Monthly Archives: May 2016

Wonder Valley

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The cottage pulls itself apart at the joints in the heat of the day
settles back into itself at night

high desert wind clatters in the fan palms
fine dust coats the mirrors

In the yard husks of coyote melons
blow into the roots of the brittlebush

small things scurry across the wash
leaving shallow indentations in the sand

lizard, ground squirrel, jack rabbit
burrow under the creosote

beyond, a crust of manzogranite
oceans of baking salt flats

garrulous hunkered down shrubs
with the resilience of rock

a feral landscape of burnt out, boarded up cinder block
half-savage dogs behind chainlink fence

transient human purchase
slippery as sand

the highway lined by salvation—
liquor stores, animal shelters, churches

sun bleached cars drift
from one side of the yellow line to the other

air too dry for ghosts
signs scoured bare of their messages

crouch, bristle, burn
hold tight, bend with the wind

learn to pull yourself apart at the seams with the heat of the day and settle back into your bones under an exhalation of sky.
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Joshua Tree

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In late March I had the great pleasure of staying in a cottage on the edge of Joshua Tree National Park, California. Each day I hiked and explored with my family. Having never spent time in a desert before, the landscape was a totally new environment for me. What made it even more amazing was that we had arrived at the cusp of winter and spring.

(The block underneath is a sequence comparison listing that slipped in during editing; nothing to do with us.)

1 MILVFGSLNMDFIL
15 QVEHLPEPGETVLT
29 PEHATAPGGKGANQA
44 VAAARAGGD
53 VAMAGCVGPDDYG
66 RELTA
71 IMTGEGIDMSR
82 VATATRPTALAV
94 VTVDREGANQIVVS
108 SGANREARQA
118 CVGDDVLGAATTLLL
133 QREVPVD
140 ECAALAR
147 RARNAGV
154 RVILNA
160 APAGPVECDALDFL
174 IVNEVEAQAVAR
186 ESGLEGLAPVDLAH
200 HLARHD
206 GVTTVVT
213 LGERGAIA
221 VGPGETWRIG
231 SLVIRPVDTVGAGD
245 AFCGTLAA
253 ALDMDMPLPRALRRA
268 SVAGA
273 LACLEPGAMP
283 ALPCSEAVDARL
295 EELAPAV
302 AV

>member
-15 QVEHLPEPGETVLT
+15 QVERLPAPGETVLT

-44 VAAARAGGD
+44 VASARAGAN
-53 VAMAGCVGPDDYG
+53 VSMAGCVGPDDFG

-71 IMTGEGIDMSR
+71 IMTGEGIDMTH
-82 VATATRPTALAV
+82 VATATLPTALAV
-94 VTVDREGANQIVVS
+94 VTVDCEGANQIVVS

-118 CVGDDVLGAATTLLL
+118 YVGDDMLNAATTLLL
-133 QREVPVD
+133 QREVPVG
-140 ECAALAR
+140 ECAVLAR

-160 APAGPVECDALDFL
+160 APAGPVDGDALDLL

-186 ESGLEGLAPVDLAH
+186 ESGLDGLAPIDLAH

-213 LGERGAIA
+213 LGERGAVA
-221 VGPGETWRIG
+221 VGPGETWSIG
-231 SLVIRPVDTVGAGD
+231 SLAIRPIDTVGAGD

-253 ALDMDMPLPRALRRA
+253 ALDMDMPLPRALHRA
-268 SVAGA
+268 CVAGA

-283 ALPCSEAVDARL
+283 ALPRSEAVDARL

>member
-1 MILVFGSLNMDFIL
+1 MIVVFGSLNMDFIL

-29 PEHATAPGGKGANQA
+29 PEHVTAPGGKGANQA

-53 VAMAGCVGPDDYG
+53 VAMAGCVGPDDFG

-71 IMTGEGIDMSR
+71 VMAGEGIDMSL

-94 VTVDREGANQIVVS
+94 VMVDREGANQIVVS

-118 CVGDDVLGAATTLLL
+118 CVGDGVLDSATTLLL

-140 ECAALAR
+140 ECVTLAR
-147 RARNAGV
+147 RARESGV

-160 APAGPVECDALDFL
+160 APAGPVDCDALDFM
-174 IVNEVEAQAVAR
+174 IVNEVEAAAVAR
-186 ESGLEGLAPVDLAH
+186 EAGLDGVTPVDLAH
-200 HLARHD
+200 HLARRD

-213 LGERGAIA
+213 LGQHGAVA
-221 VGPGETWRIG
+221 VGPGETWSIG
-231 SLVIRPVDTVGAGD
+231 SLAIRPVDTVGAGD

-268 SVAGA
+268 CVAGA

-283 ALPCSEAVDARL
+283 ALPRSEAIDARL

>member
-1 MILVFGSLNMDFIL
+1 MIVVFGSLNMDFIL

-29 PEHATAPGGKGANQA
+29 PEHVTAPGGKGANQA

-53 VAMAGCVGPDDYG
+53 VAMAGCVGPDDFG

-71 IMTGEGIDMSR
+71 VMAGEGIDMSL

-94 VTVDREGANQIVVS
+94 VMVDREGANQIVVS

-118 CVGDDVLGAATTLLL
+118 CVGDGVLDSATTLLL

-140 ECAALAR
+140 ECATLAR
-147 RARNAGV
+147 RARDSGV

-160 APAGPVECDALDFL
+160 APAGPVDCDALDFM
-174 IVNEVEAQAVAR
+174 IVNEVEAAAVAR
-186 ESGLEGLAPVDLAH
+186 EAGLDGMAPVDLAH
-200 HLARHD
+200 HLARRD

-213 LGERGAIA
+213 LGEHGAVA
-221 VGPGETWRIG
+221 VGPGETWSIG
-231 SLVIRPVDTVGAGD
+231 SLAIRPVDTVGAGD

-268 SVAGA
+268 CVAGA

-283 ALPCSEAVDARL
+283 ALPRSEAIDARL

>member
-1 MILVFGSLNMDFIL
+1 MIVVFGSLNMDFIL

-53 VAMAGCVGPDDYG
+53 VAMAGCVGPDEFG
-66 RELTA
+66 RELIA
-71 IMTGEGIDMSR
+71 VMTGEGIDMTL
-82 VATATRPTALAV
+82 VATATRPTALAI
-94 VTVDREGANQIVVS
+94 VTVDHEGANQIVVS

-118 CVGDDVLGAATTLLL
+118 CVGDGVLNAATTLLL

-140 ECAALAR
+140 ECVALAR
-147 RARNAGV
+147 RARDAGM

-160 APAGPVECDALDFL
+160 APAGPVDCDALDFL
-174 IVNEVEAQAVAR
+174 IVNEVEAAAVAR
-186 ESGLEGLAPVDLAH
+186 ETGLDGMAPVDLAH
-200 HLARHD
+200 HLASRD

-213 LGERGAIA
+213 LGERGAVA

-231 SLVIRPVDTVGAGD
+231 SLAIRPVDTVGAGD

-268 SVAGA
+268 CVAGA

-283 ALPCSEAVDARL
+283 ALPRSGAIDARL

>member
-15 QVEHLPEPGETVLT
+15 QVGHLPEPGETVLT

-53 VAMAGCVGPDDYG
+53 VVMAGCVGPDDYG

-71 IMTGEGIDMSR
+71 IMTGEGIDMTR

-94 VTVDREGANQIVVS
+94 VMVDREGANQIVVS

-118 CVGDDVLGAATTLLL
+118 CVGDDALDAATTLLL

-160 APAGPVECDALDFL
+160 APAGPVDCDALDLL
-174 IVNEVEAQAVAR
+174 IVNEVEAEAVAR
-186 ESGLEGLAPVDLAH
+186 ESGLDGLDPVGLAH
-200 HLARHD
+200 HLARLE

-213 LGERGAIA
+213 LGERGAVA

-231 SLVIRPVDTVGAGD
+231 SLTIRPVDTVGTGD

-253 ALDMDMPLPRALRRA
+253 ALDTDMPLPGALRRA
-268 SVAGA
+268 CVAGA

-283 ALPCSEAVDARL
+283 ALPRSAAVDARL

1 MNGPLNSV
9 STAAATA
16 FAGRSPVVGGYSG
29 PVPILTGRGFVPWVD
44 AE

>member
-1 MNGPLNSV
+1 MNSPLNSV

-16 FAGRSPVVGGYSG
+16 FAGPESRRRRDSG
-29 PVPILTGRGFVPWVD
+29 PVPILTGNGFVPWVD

Everywhere I looked I could see new life bursting out of seemingly dead plants and shrubs. It was breathtaking to watch the full moon sink behind the snow caps of the San Bernadino mountains as the sun rose, blushing the mountains of the park. My ears soon tuned in to the noisy cactus wren that sang from the top of a telephone pole and the courting of white winged doves. Each morning  I watched for the Anna’s humming bird that visited the new blooms of the manzanita tree. My son and I would visit the wash behind the cottage to examine the footprints in the sand–ground squirrel, jack rabbit, lizard. We learned the names of the many cacti in our yard as they came into flower. And chasing him up and over the huge golden granite boulders in the park, I felt like a little kid all over again.

I came home renewed and not a little in love.